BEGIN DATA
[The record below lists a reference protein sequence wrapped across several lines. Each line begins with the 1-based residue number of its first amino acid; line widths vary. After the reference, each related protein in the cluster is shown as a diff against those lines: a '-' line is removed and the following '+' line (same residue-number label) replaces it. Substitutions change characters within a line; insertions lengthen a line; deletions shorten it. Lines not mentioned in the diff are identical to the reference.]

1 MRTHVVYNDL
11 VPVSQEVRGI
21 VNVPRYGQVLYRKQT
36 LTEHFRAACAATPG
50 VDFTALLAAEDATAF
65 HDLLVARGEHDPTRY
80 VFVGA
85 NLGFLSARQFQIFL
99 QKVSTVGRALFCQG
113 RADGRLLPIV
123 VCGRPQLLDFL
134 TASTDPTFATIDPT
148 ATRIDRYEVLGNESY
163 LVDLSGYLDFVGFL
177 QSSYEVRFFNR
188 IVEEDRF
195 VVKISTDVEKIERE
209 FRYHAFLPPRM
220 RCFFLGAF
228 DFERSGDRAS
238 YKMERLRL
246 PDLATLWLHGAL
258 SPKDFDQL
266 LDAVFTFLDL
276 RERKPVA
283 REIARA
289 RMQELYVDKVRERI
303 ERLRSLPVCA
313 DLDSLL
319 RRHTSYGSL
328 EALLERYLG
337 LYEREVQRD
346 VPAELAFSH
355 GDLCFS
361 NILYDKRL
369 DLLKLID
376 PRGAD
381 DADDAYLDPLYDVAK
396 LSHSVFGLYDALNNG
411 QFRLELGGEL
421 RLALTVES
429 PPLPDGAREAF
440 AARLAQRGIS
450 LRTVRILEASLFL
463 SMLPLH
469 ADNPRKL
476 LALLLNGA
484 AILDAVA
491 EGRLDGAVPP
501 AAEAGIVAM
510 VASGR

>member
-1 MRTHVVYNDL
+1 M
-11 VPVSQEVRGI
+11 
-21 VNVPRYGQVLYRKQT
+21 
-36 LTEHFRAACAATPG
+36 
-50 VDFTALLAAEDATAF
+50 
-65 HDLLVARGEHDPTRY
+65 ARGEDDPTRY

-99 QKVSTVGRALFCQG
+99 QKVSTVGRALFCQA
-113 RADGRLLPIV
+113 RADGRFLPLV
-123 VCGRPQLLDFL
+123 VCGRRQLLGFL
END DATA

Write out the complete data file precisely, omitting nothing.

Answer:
[The record below lists a reference protein sequence wrapped across several lines. Each line begins with the 1-based residue number of its first amino acid; line widths vary. After the reference, each related protein in the cluster is shown as a diff against those lines: a '-' line is removed and the following '+' line (same residue-number label) replaces it. Substitutions change characters within a line; insertions lengthen a line; deletions shorten it. Lines not mentioned in the diff are identical to the reference.]

1 MRTHVVYNDL
11 VPVSQEVRGI
21 VNVPRYGQVLYRKQT
36 LTEHFRAACAATPG
50 VDFTALLAAEDATAF
65 HDLLVARGEHDPTRY
80 VFVGA
85 NLGFLSARQFQIFL
99 QKVSTVGRALFCQG
113 RADGRLLPIV
123 VCGRPQLLDFL
134 TASTDPTFATIDPT
148 ATRIDRYEVLGNESY
163 LVDLSGYLDFVGFL
177 QSSYEVRFFNR
188 IVEEDRF
195 VVKISTDVEKIERE
209 FRYHAFLPPRM
220 RCFFLGAF
228 DFERSGDRAS
238 YKMERLRL
246 PDLATLWLHGAL
258 SPKDFDQL
266 LDAVFTFLDL
276 RERKPVA
283 REIARA
289 RMQELYVDKVRERI
303 ERLRSLPVCA
313 DLDSLL
319 RRHTSYGSL
328 EALLERYLG
337 LYEREVQRD
346 VPAELAFSH
355 GDLCFS
361 NILYDKRL
369 DLLKLID
376 PRGAD
381 DADDAYLDPLYDVAK
396 LSHSVFGLYDALNNG
411 QFRLELGGEL
421 RLALTVES
429 PPLPDGAREAF
440 AARLAQRGIS
450 LRTVRILEASLFL
463 SMLPLH
469 ADNPRKL
476 LALLLNGA
484 AILDAVA
491 EGRLDGAVPP
501 AAEAGIVAM
510 VASGR

>member
-1 MRTHVVYNDL
+1 M
-11 VPVSQEVRGI
+11 
-21 VNVPRYGQVLYRKQT
+21 
-36 LTEHFRAACAATPG
+36 
-50 VDFTALLAAEDATAF
+50 
-65 HDLLVARGEHDPTRY
+65 ARGEDDPTRY

-99 QKVSTVGRALFCQG
+99 QKVSTVGRALFCQA
-113 RADGRLLPIV
+113 RADGRFLPLV
-123 VCGRPQLLDFL
+123 VCGRRQLLGFL